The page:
Ashley is paying affordable rent for a home she enjoys, but she feels certain that the real estate market in her local market will stay strong. She’s thinking about buying a home with 3 to 5 percent down, but she doesn’t have much in savings.
Should she wait for a year to save more? Or should she take advantage of a rising market and relatively low interest rates?
Ian and his girlfriend live together in Washington D.C. and have a combined 40 percent savings rate. He’d like to buy a rental property, but his girlfriend has $18,000 in student loans and is about to re-enroll in school. Should they buy an investment home, or use their cash to repay her loans and cash flow her new academic program?
Annette is about to travel to Spain with her family. How can she plan an affordable and high-value international trip?
William is concerned about losing his job. What if he can’t pay his bills, especially his new mortgage? How can he protect himself?
Anonymous is a renter, and she often encounters surprise fees and charges when she arrives at the lease signing. Can she negotiate with her landlord?
I answer these five questions in today’s episode, and I also feature a short interview with special guest J. Money, my former podcast co-host from the early days!!
Here are more details:
I’m 29 and I live with my long-time girlfriend in D.C. My partner has roughly $23,000 in investments and is contributing to a 401(k) and a Vanguard Roth IRA. I’ve got about $85,000 in investment accounts and contribute to a Roth IRA and an employee 401(k) account. Collectively, we make about $170,000/year.
We also have roughly $20,000 – $22,000 in cash, keeping our expenses low, and are saving roughly 40% of our take-home pay.
My partner has around $18,000 in student loan debt, but will have to make additional payments for a graduate school program that will increase her earning potential by around 40%. The cost of the program is roughly $45,000.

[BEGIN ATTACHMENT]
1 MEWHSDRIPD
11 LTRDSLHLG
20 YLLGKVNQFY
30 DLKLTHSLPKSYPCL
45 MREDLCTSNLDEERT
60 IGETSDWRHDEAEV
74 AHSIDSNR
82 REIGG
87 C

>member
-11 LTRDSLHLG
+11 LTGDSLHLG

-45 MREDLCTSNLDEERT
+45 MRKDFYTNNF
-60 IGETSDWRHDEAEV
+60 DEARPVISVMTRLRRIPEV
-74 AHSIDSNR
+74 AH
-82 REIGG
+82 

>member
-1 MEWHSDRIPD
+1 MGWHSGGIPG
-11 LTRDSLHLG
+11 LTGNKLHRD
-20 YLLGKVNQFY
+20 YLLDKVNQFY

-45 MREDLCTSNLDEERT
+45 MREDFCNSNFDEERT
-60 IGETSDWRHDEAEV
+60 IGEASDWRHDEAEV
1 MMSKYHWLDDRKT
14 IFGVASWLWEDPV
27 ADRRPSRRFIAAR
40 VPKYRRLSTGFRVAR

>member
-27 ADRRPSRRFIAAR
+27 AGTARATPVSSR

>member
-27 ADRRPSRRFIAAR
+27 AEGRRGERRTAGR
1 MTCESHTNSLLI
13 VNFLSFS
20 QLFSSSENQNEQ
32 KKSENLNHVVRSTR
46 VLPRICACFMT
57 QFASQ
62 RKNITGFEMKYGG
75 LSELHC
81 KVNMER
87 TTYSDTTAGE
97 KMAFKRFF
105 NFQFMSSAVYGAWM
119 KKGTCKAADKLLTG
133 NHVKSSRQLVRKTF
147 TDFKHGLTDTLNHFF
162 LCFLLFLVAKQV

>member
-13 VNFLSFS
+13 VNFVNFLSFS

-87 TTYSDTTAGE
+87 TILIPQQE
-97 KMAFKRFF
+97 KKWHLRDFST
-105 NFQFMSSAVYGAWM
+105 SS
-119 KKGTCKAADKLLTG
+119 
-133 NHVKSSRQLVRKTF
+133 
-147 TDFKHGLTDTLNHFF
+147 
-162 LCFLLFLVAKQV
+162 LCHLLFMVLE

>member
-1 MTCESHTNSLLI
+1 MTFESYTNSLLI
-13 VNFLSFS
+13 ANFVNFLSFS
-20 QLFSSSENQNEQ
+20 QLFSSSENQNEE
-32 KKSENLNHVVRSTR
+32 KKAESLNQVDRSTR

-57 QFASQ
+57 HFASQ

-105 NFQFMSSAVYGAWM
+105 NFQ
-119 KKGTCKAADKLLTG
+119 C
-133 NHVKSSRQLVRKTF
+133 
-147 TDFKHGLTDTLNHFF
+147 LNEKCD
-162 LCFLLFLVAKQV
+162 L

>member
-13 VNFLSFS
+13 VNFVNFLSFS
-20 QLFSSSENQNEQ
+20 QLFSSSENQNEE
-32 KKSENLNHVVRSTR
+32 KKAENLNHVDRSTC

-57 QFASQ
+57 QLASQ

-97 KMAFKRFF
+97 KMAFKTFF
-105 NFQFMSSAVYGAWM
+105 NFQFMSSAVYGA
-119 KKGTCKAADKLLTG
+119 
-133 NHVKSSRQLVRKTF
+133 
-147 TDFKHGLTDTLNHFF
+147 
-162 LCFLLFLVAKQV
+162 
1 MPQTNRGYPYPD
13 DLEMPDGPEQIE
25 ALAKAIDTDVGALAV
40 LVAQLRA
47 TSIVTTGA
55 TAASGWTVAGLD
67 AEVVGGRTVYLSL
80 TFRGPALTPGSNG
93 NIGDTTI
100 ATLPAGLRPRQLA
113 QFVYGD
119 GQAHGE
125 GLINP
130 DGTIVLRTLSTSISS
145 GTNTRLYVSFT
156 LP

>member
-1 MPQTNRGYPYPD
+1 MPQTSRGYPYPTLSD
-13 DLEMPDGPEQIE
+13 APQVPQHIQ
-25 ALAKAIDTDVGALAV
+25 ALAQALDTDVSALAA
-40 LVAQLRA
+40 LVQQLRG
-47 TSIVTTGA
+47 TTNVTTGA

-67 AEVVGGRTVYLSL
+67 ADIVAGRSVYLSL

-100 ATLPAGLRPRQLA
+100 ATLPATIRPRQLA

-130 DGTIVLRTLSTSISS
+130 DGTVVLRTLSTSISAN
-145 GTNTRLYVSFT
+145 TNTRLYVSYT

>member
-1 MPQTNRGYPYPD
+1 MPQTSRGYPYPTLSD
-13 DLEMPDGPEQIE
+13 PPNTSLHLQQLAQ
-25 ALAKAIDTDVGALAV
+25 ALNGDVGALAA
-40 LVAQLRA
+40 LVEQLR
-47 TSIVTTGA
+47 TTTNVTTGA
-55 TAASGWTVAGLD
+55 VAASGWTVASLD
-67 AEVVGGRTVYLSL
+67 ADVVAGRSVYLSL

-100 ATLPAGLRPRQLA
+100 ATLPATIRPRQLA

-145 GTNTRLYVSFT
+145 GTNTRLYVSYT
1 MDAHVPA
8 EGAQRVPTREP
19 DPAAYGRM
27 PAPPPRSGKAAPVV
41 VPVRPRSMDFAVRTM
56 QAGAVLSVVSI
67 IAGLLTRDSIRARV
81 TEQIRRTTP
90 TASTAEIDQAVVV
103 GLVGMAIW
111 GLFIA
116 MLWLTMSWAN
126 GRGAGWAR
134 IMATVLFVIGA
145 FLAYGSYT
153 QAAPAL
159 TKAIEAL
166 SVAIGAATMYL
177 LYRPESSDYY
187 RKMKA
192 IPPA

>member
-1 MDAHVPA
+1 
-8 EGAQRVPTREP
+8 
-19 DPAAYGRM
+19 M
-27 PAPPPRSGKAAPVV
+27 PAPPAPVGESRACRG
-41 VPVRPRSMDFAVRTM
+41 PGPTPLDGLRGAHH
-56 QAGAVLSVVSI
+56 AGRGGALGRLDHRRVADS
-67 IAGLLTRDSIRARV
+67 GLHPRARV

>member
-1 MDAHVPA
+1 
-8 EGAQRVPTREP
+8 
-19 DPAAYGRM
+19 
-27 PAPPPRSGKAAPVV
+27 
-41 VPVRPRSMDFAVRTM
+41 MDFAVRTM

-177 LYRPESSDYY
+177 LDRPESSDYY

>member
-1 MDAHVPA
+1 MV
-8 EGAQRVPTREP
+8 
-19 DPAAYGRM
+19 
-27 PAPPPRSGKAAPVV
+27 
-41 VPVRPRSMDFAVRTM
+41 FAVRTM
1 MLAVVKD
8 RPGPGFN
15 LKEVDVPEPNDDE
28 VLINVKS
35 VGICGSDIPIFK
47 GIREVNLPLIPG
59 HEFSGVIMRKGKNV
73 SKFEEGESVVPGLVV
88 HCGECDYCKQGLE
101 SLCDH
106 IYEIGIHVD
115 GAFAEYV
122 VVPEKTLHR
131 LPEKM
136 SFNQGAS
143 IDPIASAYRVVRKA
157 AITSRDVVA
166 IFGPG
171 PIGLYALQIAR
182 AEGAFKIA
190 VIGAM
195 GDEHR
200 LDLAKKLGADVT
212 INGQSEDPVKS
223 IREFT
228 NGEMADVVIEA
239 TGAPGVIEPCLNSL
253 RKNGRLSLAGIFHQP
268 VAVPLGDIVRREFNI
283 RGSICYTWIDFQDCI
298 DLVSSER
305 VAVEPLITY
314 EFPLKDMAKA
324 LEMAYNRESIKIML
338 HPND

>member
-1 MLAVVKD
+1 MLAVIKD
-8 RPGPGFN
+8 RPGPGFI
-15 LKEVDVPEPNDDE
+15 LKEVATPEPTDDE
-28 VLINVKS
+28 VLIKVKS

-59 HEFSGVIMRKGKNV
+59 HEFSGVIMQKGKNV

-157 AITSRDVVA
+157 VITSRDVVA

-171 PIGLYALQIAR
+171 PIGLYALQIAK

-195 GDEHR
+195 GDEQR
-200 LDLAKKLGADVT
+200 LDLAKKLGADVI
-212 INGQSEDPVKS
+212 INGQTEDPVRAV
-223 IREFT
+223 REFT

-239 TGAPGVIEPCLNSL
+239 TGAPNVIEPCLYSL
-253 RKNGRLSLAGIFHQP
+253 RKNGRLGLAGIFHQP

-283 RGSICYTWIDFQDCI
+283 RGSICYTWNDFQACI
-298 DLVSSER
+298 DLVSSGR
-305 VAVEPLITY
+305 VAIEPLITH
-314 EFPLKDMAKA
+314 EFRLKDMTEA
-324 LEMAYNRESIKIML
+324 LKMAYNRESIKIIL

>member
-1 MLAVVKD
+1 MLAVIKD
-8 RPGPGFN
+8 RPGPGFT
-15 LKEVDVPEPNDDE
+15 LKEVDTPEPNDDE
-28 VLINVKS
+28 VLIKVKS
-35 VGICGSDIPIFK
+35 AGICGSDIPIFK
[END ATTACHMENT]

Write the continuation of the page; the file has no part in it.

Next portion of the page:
Given that her current loan’s interest rate is low, we treat it like an expense to be paid off every month, and if everything goes well, her debt should be forgiven in the next five years.
I want to create a passive income stream by becoming a real estate investor, but also know how great it would feel to finish paying off my partner’s $18,000 + $45,000 in the short-term.
I have two questions:
- How would you go about framing whether or not to invest in a rental property versus using the cash on hand and additional earnings to pay off the cost of school immediately.
- It’s difficult to find a reasonably-priced house to live in in D.C. How would you recommend I adapt a househacking strategy to work here, or should I look for another plan entirely? I want to invest in a property ASAP.
I’m a renter in a high-cost-of-living area, and one thing I’ve noticed is that I might agree to rent at a property, and when I get the lease, I realize there are a bunch of extra fees that I didn’t anticipate.
To what extent do you think renters have the ability to negotiate the terms of a lease?
How do you plan your vacations? What are your favorite booking websites for international travel? Do you have any discount airlines you love or stay away from? How can I tell if a hotel is in a safe area if I’m booking online?
I’m planning a two to three week trip to Spain this June with my husband and 5-year-old son. We prefer unstructured travel, so I don’t want to book anything ahead of time except the hotel where we’re staying for the first few nights. Any tips on how to do this inexpensively?
My husband and I live in the Atlanta area and we have no debt and a three-month emergency fund. We have a great rental situation – we pay $1,060/month with everything included. We want to have our own house, though.
We’ve been renting this place for four years, and I know interest rates are rising, so we are debating on what we should do when our lease ends in August.
Should we save up to put 3-5% down on a house that’s $250,000 – $275,000, or should we sign another year lease, and save more cash?
I’m torn between both options and would appreciate your insight.
My wife and I recently bought our first house, and our monthly mortgage payment is close to $1,400. What if I lose my job and can’t make the monthly payment? I have some money for emergencies, but if my unemployment lasts a while, I don’t want to default on my mortgage. What should I do to protect in this scenario?
We’re a family of four. We’re moving to Texas from South Korea, and we want to live in a particular school district for the next 4-6 years, while our two teenagers are still in high school. We could rent a home for $3,500 per month. Alternately, we could buy a home for between $250,000 to $550,000, and we can offer a 20 percent downpayment and qualify for a 30-year mortgage.
- NYTimes Rent vs. Buy Calculator
- Lonely Planet Guides
- Hotel Tonight – app
- Hosteling International
- Easy Jet
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